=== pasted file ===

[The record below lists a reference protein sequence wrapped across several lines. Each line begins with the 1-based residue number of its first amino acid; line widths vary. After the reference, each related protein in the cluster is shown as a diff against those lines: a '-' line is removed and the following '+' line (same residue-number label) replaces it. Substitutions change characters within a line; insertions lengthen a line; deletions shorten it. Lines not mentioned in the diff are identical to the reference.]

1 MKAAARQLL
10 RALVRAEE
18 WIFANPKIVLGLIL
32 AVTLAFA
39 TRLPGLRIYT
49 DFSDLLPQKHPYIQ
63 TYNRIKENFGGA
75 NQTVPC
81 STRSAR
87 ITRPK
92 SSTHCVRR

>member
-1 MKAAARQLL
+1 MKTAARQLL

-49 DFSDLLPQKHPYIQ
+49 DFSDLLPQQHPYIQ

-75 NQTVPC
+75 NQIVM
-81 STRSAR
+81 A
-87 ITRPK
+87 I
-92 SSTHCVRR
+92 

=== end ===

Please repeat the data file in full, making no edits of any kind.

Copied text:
[The record below lists a reference protein sequence wrapped across several lines. Each line begins with the 1-based residue number of its first amino acid; line widths vary. After the reference, each related protein in the cluster is shown as a diff against those lines: a '-' line is removed and the following '+' line (same residue-number label) replaces it. Substitutions change characters within a line; insertions lengthen a line; deletions shorten it. Lines not mentioned in the diff are identical to the reference.]

1 MKAAARQLL
10 RALVRAEE
18 WIFANPKIVLGLIL
32 AVTLAFA
39 TRLPGLRIYT
49 DFSDLLPQKHPYIQ
63 TYNRIKENFGGA
75 NQTVPC
81 STRSAR
87 ITRPK
92 SSTHCVRR

>member
-1 MKAAARQLL
+1 MKTAARQLL

-49 DFSDLLPQKHPYIQ
+49 DFSDLLPQQHPYIQ

-75 NQTVPC
+75 NQIVM
-81 STRSAR
+81 A
-87 ITRPK
+87 I
-92 SSTHCVRR
+92 